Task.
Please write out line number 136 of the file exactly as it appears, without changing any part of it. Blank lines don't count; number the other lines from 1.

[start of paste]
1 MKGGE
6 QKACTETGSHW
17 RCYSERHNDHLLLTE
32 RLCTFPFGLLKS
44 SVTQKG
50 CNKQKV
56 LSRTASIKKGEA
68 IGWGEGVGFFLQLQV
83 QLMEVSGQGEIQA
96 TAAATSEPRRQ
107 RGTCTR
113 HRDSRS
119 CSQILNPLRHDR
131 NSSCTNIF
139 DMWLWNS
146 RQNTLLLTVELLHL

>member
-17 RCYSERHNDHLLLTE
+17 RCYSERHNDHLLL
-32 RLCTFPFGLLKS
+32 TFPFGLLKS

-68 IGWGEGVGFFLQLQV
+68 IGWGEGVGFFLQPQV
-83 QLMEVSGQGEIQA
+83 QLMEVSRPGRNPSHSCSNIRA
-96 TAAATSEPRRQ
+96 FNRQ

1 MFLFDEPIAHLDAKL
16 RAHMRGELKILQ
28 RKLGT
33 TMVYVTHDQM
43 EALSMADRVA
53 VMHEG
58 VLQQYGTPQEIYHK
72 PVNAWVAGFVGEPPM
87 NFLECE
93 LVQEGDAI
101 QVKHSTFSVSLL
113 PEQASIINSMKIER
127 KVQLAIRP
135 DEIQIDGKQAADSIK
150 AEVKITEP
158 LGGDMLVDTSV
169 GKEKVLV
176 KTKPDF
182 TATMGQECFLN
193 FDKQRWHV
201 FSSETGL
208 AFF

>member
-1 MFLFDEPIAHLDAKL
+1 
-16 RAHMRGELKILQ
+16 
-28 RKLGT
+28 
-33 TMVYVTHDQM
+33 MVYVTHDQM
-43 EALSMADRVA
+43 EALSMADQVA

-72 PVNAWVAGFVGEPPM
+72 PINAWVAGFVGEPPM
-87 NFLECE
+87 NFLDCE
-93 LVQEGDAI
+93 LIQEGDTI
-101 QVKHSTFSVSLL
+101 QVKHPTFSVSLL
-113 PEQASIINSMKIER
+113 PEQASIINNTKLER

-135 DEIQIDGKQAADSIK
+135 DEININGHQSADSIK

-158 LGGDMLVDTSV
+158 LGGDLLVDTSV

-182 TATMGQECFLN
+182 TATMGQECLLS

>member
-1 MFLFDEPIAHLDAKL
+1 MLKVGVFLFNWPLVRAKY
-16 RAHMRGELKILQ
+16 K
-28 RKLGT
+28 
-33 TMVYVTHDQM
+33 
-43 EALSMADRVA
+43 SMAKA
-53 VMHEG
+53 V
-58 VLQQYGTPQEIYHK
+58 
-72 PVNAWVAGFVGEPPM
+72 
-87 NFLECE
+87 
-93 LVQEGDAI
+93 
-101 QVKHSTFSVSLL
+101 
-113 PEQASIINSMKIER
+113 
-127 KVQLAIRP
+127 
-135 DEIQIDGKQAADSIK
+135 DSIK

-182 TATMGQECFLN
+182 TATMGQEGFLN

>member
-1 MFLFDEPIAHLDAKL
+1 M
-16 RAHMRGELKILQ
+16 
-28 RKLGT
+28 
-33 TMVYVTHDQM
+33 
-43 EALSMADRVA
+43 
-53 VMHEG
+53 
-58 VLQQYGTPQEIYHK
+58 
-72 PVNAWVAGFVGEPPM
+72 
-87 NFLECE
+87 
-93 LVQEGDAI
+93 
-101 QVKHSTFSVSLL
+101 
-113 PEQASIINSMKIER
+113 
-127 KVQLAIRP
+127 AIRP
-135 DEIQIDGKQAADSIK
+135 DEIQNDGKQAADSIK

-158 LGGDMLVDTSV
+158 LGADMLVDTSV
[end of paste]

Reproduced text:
+135 DEIQNDGKQAADSIK